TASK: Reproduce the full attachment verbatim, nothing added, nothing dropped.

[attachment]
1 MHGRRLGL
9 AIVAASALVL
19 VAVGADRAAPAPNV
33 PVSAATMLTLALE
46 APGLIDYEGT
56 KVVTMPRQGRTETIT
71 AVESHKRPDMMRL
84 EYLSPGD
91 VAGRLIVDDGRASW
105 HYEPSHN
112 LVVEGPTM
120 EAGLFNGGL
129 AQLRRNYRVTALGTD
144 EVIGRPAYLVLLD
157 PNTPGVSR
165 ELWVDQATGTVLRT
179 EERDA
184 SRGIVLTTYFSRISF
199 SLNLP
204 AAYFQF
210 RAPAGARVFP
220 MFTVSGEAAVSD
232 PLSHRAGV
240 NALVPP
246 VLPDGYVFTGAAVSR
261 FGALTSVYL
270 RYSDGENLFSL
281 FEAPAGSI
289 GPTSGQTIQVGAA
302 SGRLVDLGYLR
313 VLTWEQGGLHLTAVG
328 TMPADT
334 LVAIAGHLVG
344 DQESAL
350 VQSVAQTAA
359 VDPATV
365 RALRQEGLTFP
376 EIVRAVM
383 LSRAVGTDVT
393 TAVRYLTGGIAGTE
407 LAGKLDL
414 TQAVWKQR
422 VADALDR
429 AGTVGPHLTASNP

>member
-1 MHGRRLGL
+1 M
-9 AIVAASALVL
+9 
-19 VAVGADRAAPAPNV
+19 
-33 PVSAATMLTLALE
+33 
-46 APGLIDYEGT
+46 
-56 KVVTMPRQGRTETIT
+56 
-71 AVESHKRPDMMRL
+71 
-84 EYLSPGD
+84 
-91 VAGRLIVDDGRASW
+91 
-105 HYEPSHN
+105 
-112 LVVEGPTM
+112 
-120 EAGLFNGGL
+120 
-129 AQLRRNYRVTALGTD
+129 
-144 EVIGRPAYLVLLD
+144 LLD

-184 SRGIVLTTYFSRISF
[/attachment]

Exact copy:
1 MHGRRLGL
9 AIVAASALVL
19 VAVGADRAAPAPNV
33 PVSAATMLTLALE
46 APGLIDYEGT
56 KVVTMPRQGRTETIT
71 AVESHKRPDMMRL
84 EYLSPGD
91 VAGRLIVDDGRASW
105 HYEPSHN
112 LVVEGPTM
120 EAGLFNGGL
129 AQLRRNYRVTALGTD
144 EVIGRPAYLVLLD
157 PNTPGVSR
165 ELWVDQATGTVLRT
179 EERDA
184 SRGIVLTTYFSRISF
199 SLNLP
204 AAYFQF
210 RAPAGARVFP
220 MFTVSGEAAVSD
232 PLSHRAGV
240 NALVPP
246 VLPDGYVFTGAAVSR
261 FGALTSVYL
270 RYSDGENLFSL
281 FEAPAGSI
289 GPTSGQTIQVGAA
302 SGRLVDLGYLR
313 VLTWEQGGLHLTAVG
328 TMPADT
334 LVAIAGHLVG
344 DQESAL
350 VQSVAQTAA
359 VDPATV
365 RALRQEGLTFP
376 EIVRAVM
383 LSRAVGTDVT
393 TAVRYLTGGIAGTE
407 LAGKLDL
414 TQAVWKQR
422 VADALDR
429 AGTVGPHLTASNP

>member
-1 MHGRRLGL
+1 M
-9 AIVAASALVL
+9 
-19 VAVGADRAAPAPNV
+19 
-33 PVSAATMLTLALE
+33 
-46 APGLIDYEGT
+46 
-56 KVVTMPRQGRTETIT
+56 
-71 AVESHKRPDMMRL
+71 
-84 EYLSPGD
+84 
-91 VAGRLIVDDGRASW
+91 
-105 HYEPSHN
+105 
-112 LVVEGPTM
+112 
-120 EAGLFNGGL
+120 
-129 AQLRRNYRVTALGTD
+129 
-144 EVIGRPAYLVLLD
+144 LLD

-184 SRGIVLTTYFSRISF